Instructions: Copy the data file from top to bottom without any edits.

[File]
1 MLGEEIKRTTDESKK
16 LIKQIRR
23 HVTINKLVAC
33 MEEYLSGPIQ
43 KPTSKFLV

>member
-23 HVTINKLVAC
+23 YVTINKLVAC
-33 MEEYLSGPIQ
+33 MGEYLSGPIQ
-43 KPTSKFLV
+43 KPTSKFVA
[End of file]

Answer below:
1 MLGEEIKRTTDESKK
16 LIKQIRR
23 HVTINKLVAC
33 MEEYLSGPIQ
43 KPTSKFLV

>member
-23 HVTINKLVAC
+23 YVTINKLVAC
-33 MEEYLSGPIQ
+33 MGEYLSGPIQ
-43 KPTSKFLV
+43 KPTSKFVA